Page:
Different political situations will require that different philosophers give unequal weight to these moments in political philosophy. But the core structure or dynamic, according to Meier, remains consistent. The remaining two chapters seek to demonstrate this claim. Through a close reading of Strauss’s Thoughts on Machiavelli, Chapter Two offers a dense and careful argument befitting Strauss’s dense, careful book. Implicitly seconding the judgment of others (such as Steven Lenzner in these pages; see “Guide for the Perplexed,” Spring 2007), Meier shows that its title and epistle dedicatory are among the characteristics indicating that Thoughts on Machiavelli holds a uniquely high place in Strauss’s work. Significantly, it is the only book of Strauss’s maturity that is neither a commentary nor a collection of lectures or articles.
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One of Strauss’s great contributions to understanding Machiavelli and other thinkers is his attentiveness to how great writers allow themselves to be misunderstood. Meier shows that Strauss does the same thing. Strauss allows readers to conclude that we must sharply distinguish “modern” from “classical” political philosophy, with Machiavelli as the pivot point, the founder of the modern enterprise. Machiavelli, it would seem, almost single-handedly “lowered the bar” not just of expectations for politics but also of understanding human things. Above all, he demanded that man be understood not in the light of his “high” capacities but from the perspective of his “low” origins, thereby paving the way for Thomas Hobbes and John Locke’s “state of nature” teachings, as well as the reductionism of Jean-Jacques Rousseau and others. Machiavelli was the instigator of a movement, the first “youth movement,” of aspiring princes who would conquer nature, reclaim the Garden of Eden on earth, and make revealed religion irrelevant.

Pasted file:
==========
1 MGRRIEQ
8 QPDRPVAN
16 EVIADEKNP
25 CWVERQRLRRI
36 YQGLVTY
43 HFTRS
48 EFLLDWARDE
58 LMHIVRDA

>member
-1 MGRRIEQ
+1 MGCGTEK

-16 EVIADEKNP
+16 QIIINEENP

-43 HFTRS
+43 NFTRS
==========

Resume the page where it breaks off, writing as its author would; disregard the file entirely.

As powerful as this teaching is, Meier argues that it does not represent Strauss’s true thought. Instead, Meier claims, Strauss read Machiavelli’s calls for “good arms” as a call for “the young,” who wish to know, to provide themselves with good reasons to defend their life, i.e., the life of philosophy. The antagonist is revelation but the fight is on behalf of the elite, not the masses. The battle is private, not public.
Accordingly, the “culmination” of Machiavelli and Strauss’s insights concern the status of the Biblical God and the supposed virtue of humility. Christian humility seems most opposed to the classical virtue of magnanimity or greatness of soul. Our world is heir to two conflicting tradi